France and America: Driving the autonomous future together

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If the highways of tomorrow are going to be humming with autonomous and connected vehicles, a host of French startups and technology companies are looking to work with American automakers and researchers to drive that future.

For the fourth year this June, a handful of French companies with emerging and innovative technologies will make their way across the Atlantic to Detroit and Silicon Valley to advance their developments to improve safety, reliability, as well as the operative functions of the future autonomous and connected vehicles.

During Ubimobility, as the annual event has been named, eight French companies (selected by a panel of American industry experts) will pitch their innovations to prospective American car manufacturers and others. The 15-day mission begins in Detroit June 3 and moves to the Silicon Valley June 9 for a final week.

“Our goal is to connect these French companies to the North American market,” said Molly Swart, a senior trade advisor -- automotive -- with Business France, a national agency supporting international business development. “Autonomous and connected vehicles are the new form of mobility. What it’s going to be and what iteration it takes remains to be seen. We want to put French technology in the hands of American automakers and suppliers and startups so they can use these blocks of technology and augment their offerings in that niche field.”

The French delegation includes companies working to enhance the connectivity of machines, protection of digital identities (for connected devices), shuttle services, sensors for autonomous driving and keyless access to vehicles. In addition to Business France, BpiFrance, the international investment bank of France, is a sponsor of the accelerator program. RSM Is among the sponsors of Ubimobility 2018.

Among the American companies the French delegation will visit in June are the Ford Motor Co., Magna, Fiat Chrysler Automotive and Wards Auto.

“This is a conduit for the French companies to the North American automotive market,” Swart said, noting there are benefits for companies on both sides of the Atlantic. “Some American companies don’t have to go out and look for these kinds of companies. Not every automaker has a venture capital arm to do that. They have to rely on some other means of identifying these companies.”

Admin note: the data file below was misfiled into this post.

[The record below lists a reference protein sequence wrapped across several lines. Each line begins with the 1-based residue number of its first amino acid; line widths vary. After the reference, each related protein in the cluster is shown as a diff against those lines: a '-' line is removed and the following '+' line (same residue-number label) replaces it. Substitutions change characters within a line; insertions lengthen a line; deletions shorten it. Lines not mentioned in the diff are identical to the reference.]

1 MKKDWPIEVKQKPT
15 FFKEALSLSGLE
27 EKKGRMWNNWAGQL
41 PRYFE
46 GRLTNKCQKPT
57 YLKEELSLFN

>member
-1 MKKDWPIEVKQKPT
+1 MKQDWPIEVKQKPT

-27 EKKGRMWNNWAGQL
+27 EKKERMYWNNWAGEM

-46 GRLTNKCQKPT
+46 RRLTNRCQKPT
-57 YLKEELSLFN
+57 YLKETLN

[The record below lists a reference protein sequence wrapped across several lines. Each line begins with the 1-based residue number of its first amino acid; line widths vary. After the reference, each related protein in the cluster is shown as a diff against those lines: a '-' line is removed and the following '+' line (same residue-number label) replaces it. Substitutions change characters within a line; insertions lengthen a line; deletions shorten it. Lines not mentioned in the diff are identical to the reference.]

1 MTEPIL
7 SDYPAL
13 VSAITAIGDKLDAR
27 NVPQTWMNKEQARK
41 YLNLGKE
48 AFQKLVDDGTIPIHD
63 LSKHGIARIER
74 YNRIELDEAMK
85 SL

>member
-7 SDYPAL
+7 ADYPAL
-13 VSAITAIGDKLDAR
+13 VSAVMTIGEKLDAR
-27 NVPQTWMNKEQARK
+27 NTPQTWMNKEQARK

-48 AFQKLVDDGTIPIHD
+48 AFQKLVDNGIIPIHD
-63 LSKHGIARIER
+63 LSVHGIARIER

The Detroit Regional Chamber's Destination Detroit is partnering with Business France, the French American Chamber of Commerce to host a Ubimobility Tech Showcase during the delegation so local companies can see what the French startups are creating. The event is open to any companies interested in mobility.

“The idea is to create an exchange of information between our ecosystems and the leading mobility regions and countries around the next-generation mobility,” said Justin Robinson, the chamber’s vice president of business attraction. “We’re always out looking for the global leaders in mobility and we are leveraging this type of format to create an exchange. It’s an opportunity for us to learn from them and create a networking event.”

The goal, he said, is to create a long-term, collaborative relationship, as the chamber has done with a previous delegation visit from the Netherlands.

“We’re doing this with the idea of raising the awareness of the needs of the global marketplace and create a platform for our companies to directly engage with those partners and leading to a longer-term collaboration,” he said.

In just a few short years, Ubimobility has gained traction with American companies and the French can boast significant successes, including the opening of a new production facility for autonomous electric buses in Saline, outside Ann Arbor. NAVYA, a French startup, opened the facility as a result of Ubimobility. The company has been testing autonomous buses at Mcity, the University of Michigan autonomous vehicle testing and research center, and is expected to begin running autonomous shuttles buses on the North Campus this spring.

While the heart of the American automotive industry would seem a logical locale to showcase French technology, Swart noted that other U.S. locations were considered.

“We looked at several states,” Swart said, noting Chicago and California were among the possibilities. “Every finger pointed back to the collaboration and cohesiveness of the state of Michigan, the Ann Arbor region, Detroit and the testing center. We feel pretty justified when we made the final decision to come here.”

In all, 14 French companies have established a North American presence through partnership or subsidiaries and have raised more than $130 million in venture capital funding. Among them is Dibotics, a LiDAR processing pioneer, which is collaborating with the automotive glass manufacturer AGC automotive to integrate LiDAR sensors behind the windshield.

The Ubimobility Tech Showcase will be held 5 p.m. - 7:30 p.m. Wednesday, June 6, at NextEnergy Center in Detroit. For more information on Ubimobility, the participating startups, and to register for the Ubimobility Tech Showcase visit
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